A year after Adobe announced they’d no longer release boxed software, and would now only release their programs as cloud-based downloads as part of a subscription program, Photoshop customers were still unhappy about the change.
In response, we were asked to show Photoshop’s Facebook community of creative professionals that Adobe understands them like no other brand. As the Halloween holiday approached, Photoshop was looking for a way to promote Creative Cloud during the week of Halloween while also entertaining its Facebook fans.
Our strategy was to create an unexpected and entertaining experience celebrating creative minds and giving fans a new way to use the product. Through research, we knew that Photoshop’s Facebook community loved to show off their work on the page, with a taste for the gruesome and dark. As the popular - and gory - Halloween holiday approached, Edelman saw an opportunity to pair the audience’s morbid sensibilities with the strength of its Facebook community.
We created a Halloween murder mystery within a Photoshop file that fans would solve in real time.
On day one of the campaign we released the crime scene, a heavily layered Photoshop file available for download via the Creative Cloud. Fans explored its layers for clues—notes from a mistress, a vile of poison, etc. Fans were immediately hooked and started interacting with us and other “detectives” in real-time, sharing clues in the comments, proposing theories, swapping Photoshop tips and tricks. The most diligent users could solve a puzzle that led to a hidden URL, containing a secret Photoshop file.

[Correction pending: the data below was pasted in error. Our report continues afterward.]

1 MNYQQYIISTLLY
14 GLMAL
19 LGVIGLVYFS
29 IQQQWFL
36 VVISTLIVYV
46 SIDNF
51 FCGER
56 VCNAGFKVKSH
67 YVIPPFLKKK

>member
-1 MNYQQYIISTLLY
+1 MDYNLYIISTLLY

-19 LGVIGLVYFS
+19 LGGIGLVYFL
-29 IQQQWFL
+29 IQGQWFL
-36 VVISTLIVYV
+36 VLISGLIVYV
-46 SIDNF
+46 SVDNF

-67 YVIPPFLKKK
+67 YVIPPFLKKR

On day two we released the suspects’ police files, which included their fingerprints and blood types. We capitalized on the Facebook platform, allowing our fans to interrogate the suspects through the comments in real-time. They asked questions—we responded back immediately in character.
With all the clues released, our detectives made their cases and on the third day the mystery was solved by several fans.
The campaign turned an unruly community of designers into an army of detectives, sparking their imaginations and reigniting their love for Photoshop and Creative Cloud.
Fans were glued to Photoshop’s Facebook page for three days of collaboration, as they came back to get new clues and collaborate with other members of the community.
The three-day campaign garnered 4.8 million social and earned media impressions, 22,000 downloads of the game, and positive sentiment went from 15 to 76 percent.
But the best part was seeing the fan love that came pouring in, with requests for an annual edition of the social game. “This campaign blew the doors off anything we have ever done for Photoshop before. The engagement from our fans was of such high quality,” noted Lex van den Berghe, Senior Product Manager for Photoshop.
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